THUGS yesterday attacked police and blocked access to several villages in an attempt to stop people going to work on the second anniversary of anti-government protests, which broke out in February 2011.
Date palms, concrete blocks, asbestos sheets and even burning cars - including one on the Budaiya Highway - were used to obstruct traffic on various locations from early morning.
Youths went on the rampage in Janusan, Duraz, Bilad Al Qadeem, Khamis, Sitra, Jidhafs, A'ali, Daih, Sanabis and other areas, clashing with police who were out in force to maintain order.
Protests began as early as midnight on Wednesday, but the situation calmed down by yesterday afternoon.
At least two civilian cars were set ablaze in separate incidents - one on the Budaiya Highway, near the Burgerland Roundabout, and the other in Salmabad.
There was traffic congestion in the areas affected, but police stationed patrols on main roads - as well as high-mobility Humvees and fire engines near highways - to ensure a rapid response.
In addition, the National Guard took up position at the former GCC (Pearl) Roundabout with back-up forces in reserve at the Bahrain Exhibition and Convention Authority car park in Sanabis.
Several businesses and shops across the country - from Manama to outlying villages like Duraz, A'ali and Bilad Al Qadeem - were closed during the morning.
However, people defied threats to stay at home and ventured out - with motorists in some cases getting out of their cars and clearing debris from the roads.
"We heard about all these messages being circulated warning expatriates not to go out on February 14 as some groups wanted a nationwide strike and to cause chaos," said Bangladeshi laundry worker Saifuluddin Mohammed, 42.
"But that does not stop me or anyone else from going out as we have to earn a living."
A Filipina waiting at a bus stop admitted that she was scared, but added her boss insisted all staff at his salon show up for duty.
"I work in a salon and my boss told our staff to come to work and ignore what is said by anyone," she said before safely boarding her bus.
"I have a family and need to send them money, I cannot afford to sit at home."
The GDN witnessed a group of masked thugs provoking police on the Budaiya Highway and attacking them with Molotov cocktails, prompting officers to respond with several rounds of tear gas to disperse them - leading to the temporary closure of the Burgerland Roundabout.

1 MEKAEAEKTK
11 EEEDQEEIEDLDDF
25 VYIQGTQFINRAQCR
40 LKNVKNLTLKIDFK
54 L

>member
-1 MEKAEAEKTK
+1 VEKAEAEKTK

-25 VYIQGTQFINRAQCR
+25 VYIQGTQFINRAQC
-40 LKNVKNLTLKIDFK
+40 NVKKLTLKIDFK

Police also blocked all entrances to Bilad Al Qadeem, near Khamis Mosque, between 10am and 11am after thugs pelted them with stones.
There were also traffic diversions as a security precaution in Sanabis, while Jidhafs was briefly under lockdown.
Our journalist in A'ali witnessed a young boy, barely in his teens, carrying Molotov cocktails and being followed by others carrying tyres to set ablaze, while young children were seen on the front lines of several protests hurling stones at police.
However, it was just another day at Bab Al Bahrain where all businesses were open - although there were fewer shoppers than normal.
"All shops in Manama opened as usual, despite this nonsense of strike called by some groups," said Ali Mohammed, 26, who owns a textile store.
"A few people were scared to open their shops in the morning, but seeing others they showed up late and their shutters were open by noon."
Another employee at a shop in the Manama Suq paid tribute to police on duty in the area.
"Policemen have been co-operative and guarding the area, as well as assisting motorists who asked whether shops were closed because of the February 14 strike called by some opposition groups," he said.
Opposition groups called for a day-long financial strike and urged their supporters to boycott shopping malls and other monetary transactions to cripple the economy yesterday.
A few protesters also called on their followers to take to their rooftops at 7pm to chant "Allahu Akhbar" (God is great).
All major shopping malls and hypermarkets were functioning normally, but those contacted declined to comment on whether they had seen a drop in shoppers.
Meanwhile, three Bahraini photographers were briefly detained while they were covering a protest in Daih yesterday. They were Mazen Mahdi, Mohammed Al Shaikh and Hassan Jamali, who all work for different international news agencies.
They were later released after being questioned.